Ghanaian president issues new directives on ceremonies to curb COVID-19 spread

Tightened restrictions imposed as cases continue to rise due to spread of highly infectious Delta variant.

On Sunday, Ghanaian President Nana Akufo-Addo imposed new restrictions stipulating that all burial services in the West African country must not exceed two hours and that only family members are permitted to attend. This new directive includes all ceremonies, including weddings and other custom ceremonies. After-party wedding celebrations were also banned until further notice. This comes as the country grapples with a surge in COVID-19 cases, which have topped the 100,000 mark. In his televised address, the president detailed the country is facing it’s third wave of infections due to the spread of the more infectious Delta variant and also mandated that all funeral gatherings be held in an open area and that the COVID-19 requirements be strictly followed.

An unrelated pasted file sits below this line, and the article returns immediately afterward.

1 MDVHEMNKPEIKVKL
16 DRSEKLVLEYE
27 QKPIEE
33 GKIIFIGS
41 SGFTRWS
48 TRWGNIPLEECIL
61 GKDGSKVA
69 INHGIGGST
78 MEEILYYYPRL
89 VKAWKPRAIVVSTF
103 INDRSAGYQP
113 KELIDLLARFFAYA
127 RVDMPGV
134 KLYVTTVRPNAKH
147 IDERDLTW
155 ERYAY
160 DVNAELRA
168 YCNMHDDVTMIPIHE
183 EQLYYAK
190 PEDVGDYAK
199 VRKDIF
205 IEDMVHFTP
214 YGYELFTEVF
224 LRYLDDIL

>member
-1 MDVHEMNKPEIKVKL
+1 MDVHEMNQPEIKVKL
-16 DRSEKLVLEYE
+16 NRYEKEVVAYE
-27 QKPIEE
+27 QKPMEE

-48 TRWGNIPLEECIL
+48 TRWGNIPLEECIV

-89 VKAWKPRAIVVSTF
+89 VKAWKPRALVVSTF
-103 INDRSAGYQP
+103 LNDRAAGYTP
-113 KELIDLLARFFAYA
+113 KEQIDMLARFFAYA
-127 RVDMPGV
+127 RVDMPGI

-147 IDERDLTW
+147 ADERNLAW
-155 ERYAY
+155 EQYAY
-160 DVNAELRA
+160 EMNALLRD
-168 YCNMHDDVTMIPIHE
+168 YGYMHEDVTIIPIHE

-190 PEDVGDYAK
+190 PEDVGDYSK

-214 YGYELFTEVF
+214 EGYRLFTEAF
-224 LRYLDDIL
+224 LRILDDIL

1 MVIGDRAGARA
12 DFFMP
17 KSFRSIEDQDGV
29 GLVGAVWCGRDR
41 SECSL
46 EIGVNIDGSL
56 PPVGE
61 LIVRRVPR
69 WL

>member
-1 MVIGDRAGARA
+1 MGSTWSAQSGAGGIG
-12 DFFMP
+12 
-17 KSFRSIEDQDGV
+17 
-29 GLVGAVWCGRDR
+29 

The new restrictions seek to reduce the time frame with which individuals can be in contact thus reducing the infection rates in such gatherings. Over one million Ghanaians, out of the country’s 31 million population, have received at least a shot of a COVID-19 vaccine. Of this around 405,971 people received both jabs while 865,422 received only the first. To date, Ghana has reported 102,103 cases per data retrieved from the Africa CDC. The Ghanaian government introduced restrictive measures for the first time in March 2020 after the country confirmed its first COVID-19 case. Ghana became the first recipient of the first shipment of COVAX vaccines in February this year, receiving 600,000 doses of the AstraZeneca/Oxford vaccine. The country expects to receive another 18 million vaccines by October.